Ice does not easily incorporate impurities into its crystalline structure. During freezing of water, the impurities may occur as inclusions at the boundaries between relatively pure ice grains or sub-grains. The result of this process is most apparent in sea ice. Because of the variety of grain textures and the effects of impurities, there is a wide variety of naturally occurring ice types. This must be appreciated when developing solutions to many engineering problems.

The crystallographic anisotropy of ice, coupled with the range in grain-size and structure, results in a wide variation in the response of polycrystalline ice to loads. For a given ice body, the response ranges from ductile to brittle, depending on temperature and state of stress.

Most of the physical properties of ice were known with sufficient accuracy for engineering purposes in 1936. A good summary of these properties was published 4 years later (Dorsey, 1940). Its deformation behaviour and strength were not so well known, and there was a large unexplained scatter in measurements due to lack of understanding and control of all factors that affect these properties.

Considerable attention has been given to the deformation behaviour and strength of ice because of engineering interests. This work is defining the dependence of the strength and the elastic, time-dependent, and permanent components of the deformation on temperature, grain structure and size, stress, strain-rate, and other variables (Ashton, 1986). Most of it has been for the uniaxial state of stress and “fresh-water” ice, but increasing attention is being given to the biaxial and triaxial states of stress and to sea ice. Measurements of the mechanical properties of both fresh-water and sea-water ice have shown that great care must be taken, as would be expected for any material in a high-temperature state, in preparing specimens; determining their grain structure, density, and impurity content; applying loads; controlling and measuring stress and strain-rate; controlling temperature; and taking into account the relative stiffness of the ice and testing frame, in order to obtain consistent results.

Ice Formation in Rivers and Channels

The development of hydropower and growth of shipping on inland waterways stimulated in cold regions an increasing interest in the occurrence of ice and the formation of ice covers. Information such as date of free-zeup, date of break-up, and occurrence of major ice events began to be recorded at an early date. Instrumentation became available for the measurement of meteorological variables and water conditions. Concurrent with the practical needs for information, physicists and other scientists began to study the processes of ice formation and to seek the laws of Nature that governed them. By 1936 there was a good qualitative understanding of the dependence of the formation of ice and of ice covers on weather and water conditions (Barnes, 1928). There was an appreciation of the information on ice required by engineers for the design, construction, and operation of hydropower, flood control, ice management, and inland navigation systems, and there was a recognized need to improve the basis for the selection and design of preventive and protection measures and to predict the consequences of such actions.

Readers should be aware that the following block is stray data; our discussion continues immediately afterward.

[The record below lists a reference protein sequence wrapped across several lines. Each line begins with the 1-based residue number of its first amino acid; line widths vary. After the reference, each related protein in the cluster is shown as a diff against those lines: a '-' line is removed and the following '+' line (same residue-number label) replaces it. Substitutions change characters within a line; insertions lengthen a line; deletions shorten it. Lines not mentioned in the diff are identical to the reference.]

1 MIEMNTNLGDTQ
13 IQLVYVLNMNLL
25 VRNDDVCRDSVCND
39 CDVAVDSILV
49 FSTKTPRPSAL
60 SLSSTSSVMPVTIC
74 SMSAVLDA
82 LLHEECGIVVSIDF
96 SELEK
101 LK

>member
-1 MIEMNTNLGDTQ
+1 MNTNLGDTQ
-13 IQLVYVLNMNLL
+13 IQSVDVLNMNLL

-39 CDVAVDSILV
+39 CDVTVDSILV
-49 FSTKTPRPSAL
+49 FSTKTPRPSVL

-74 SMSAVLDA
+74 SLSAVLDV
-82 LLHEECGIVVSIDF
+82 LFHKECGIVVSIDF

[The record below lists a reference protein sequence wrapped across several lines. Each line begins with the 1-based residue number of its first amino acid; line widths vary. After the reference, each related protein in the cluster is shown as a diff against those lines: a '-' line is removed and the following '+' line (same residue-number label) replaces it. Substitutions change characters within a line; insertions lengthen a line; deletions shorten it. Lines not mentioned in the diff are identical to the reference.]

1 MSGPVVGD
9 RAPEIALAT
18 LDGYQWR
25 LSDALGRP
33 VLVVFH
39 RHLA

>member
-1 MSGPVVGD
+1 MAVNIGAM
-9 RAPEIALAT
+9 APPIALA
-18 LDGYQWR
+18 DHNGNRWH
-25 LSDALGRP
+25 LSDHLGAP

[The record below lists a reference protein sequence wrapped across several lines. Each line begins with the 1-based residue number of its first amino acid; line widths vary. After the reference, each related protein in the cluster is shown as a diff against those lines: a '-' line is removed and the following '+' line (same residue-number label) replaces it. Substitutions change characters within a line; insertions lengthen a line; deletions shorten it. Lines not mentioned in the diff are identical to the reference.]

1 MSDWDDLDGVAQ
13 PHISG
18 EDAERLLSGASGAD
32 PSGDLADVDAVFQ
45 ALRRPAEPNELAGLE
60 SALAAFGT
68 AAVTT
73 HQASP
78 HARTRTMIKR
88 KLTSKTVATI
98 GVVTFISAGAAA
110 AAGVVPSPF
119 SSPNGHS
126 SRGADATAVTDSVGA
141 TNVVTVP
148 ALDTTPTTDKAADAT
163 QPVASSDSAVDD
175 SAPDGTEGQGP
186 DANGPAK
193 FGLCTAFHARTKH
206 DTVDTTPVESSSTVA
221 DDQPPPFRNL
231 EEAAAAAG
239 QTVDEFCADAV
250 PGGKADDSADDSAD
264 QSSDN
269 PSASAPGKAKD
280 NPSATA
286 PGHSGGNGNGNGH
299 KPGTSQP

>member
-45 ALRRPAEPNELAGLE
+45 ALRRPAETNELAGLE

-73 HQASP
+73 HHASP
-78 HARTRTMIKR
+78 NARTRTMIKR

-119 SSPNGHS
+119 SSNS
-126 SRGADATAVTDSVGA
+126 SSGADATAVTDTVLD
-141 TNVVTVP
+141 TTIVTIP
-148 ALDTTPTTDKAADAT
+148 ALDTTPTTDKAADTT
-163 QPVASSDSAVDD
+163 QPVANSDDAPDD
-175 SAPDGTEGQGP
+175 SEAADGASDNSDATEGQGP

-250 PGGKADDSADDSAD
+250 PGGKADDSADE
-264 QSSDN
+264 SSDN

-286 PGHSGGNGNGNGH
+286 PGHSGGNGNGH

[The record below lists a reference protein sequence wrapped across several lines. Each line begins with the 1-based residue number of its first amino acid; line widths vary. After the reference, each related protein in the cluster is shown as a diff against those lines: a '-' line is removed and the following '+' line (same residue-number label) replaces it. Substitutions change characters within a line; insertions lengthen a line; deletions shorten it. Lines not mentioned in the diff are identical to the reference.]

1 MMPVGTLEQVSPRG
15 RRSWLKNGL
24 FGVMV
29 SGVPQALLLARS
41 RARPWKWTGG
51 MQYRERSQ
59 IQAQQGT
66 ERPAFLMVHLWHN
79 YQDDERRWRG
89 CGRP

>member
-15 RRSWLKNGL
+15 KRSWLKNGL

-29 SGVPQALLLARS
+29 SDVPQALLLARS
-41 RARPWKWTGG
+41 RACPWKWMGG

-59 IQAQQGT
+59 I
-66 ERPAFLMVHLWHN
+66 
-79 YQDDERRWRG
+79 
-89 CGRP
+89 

Figure 1 presents the number of papers published in this general subject area from 1936 to the present, as identified in the Journal of Glaciology and in Recent Polar and Glaciological Literature. Also shown in the figure are the relative contributions of the principal countries that participated in this work and the proportion of the papers concerned with the principal topics. Up to about 1960, most of these papers were qualitative, reporting observations on the development and deterioration of ice covers under various river, lake, and reservoir conditions; on the formation of frazil ice, anchor ice, ice jams, and ice dams; and on the performance 6f engineered works and their effect on the ice regime. Theoretical work was progressing on the dependence of water temperature on environmental factors and on the hydraulics of rivers and channels under winter conditions. The base was being set for the evolution of a new discipline.

Fig. 1. The growth in the number of papers relevant to engineering needs on river and lake ice and on sea ice, listed in Glaciological literature and Recent Polar and Glaciological Literature ( International Glaciological Society, 1947-79; Scott Polar Research Institute, 1980-86).

By 1959, activity had grown to a level to justify the International Association of Hydraulic Research (IAHR) in holding a seminar on ice problems and forming a Committee on Ice Problems at its biennial congress in Montreal. This was followed by similar seminars at its 1965 and 1967 congresses, and the initiation in 1970 of a series of symposia held every 2-3 years. The proceedings of these seminars provide an excellent record of progress in this area of ice engineering (International Association for Hydraulic Research, 1959-86). At the meeting in 1967, work was begun on a glossary for river and lake ice (Starosolszky, 1977).

By 1959, field observations were beginning to show the dependence of the ice-forming processes in rivers and channels on the Froude number, a basic parameter in the theory of hydraulic flow. Once the significance of the Froude number was recognized, it was possible to explore mathematically the dependence of the processes on the rate of flow of the water, the characteristics of the river or channel, and the properties of the ice. The extension of hydraulic modelling to include the ice-affected condition progressed relatively rapidly.